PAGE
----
An NTTC delegation of members and staff met with Federal Motor Carrier Safety Administration (FMCSA) officials in mid-December to discuss unique challenges faced by fuel haulers attempting to follow the hours of service rules.
NTTC members John Hamel of J&S Transport Co Inc and Becky Perlaky of the Kenan Advantage Group Inc joined NTTC staff Dan Furth and Boyd Stephenson to meet with the federal officials. The Massachusetts Motor Transportation Association also provided information used in the meeting.
Because of these fuel hauling-specific challenges, NTTC intends to file an exemption request from the 30-minute rest break for drivers transporting petroleum-based fuel products. At the meeting, FMCSA staff could not indicate that they would grant any exemption request. But, NTTC cleared the first hurdle when FMCSA officials stated that they believed an exemption request for fuel haulers was worth filing for consideration.
The NTTC delegation explained that the fuel transportation industry is different than long-haul trucking, and therefore not as well-served by the current hours of service rules. Specifically, long waits at fuel racks mean that fuel truck drivers are not nearly as fatigued as long-haul drivers after working eight hours of their shift.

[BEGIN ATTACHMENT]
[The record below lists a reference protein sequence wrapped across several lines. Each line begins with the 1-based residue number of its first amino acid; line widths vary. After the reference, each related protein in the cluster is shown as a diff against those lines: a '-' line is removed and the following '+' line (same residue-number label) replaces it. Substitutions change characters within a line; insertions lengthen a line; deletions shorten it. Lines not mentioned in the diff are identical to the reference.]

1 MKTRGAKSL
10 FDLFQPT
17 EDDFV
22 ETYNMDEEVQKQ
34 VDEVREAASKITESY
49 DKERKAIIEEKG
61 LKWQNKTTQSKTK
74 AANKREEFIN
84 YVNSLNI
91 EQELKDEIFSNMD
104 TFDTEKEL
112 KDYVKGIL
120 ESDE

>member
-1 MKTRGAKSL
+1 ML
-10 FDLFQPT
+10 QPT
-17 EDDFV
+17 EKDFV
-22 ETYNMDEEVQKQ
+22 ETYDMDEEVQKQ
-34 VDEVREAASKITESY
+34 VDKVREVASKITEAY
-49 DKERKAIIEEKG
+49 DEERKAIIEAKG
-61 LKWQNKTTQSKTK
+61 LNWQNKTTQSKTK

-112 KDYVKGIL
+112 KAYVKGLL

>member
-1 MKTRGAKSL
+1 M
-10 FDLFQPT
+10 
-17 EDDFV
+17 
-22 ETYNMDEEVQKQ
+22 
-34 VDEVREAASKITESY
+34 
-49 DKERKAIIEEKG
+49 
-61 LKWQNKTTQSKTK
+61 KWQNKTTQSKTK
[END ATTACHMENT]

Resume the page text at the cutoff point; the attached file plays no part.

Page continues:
Additionally, many drivers transporting fuel attempt to operate under the 100 air-mile short haul hours of service exemption. These drivers need only record logs and take a rest break if they discover their total shift time will exceed 12 hours. Waits at fuel racks also mean that the fuel truck drivers that must take a 30-minute rest break after their eighth hour on duty are doubly challenged--they must first find a safe haven where they can leave the fuel-laden trailer before going off duty.
The fuel transport segment faces similar operational constraints to the ready-mix concrete segment. A couple of years ago, the National Ready Mixed Concrete Association filed an exemption request from the 30-minute rest break requirement. FMCSA granted that request, giving ready mix concrete transporters a complete reprieve from the 30-minute rest break requirement.
Beyond the similarities to the ready mix concrete industry, fuel haulers must also seek safe havens during their rest break—a complication that goes above and beyond those that were sufficient for the concrete haulers to receive an exemption.
Therefore, NTTC plans to file for an exemption for the fuel hauling segment of the tank truck industry, according to Furth. NTTC will be sending a survey to its membership to query fuel haulers about operational data relevant to the exemption request. All fuel hauling carriers are requested to reply. NTTC will also circulate a copy of the exemption request once it is filed.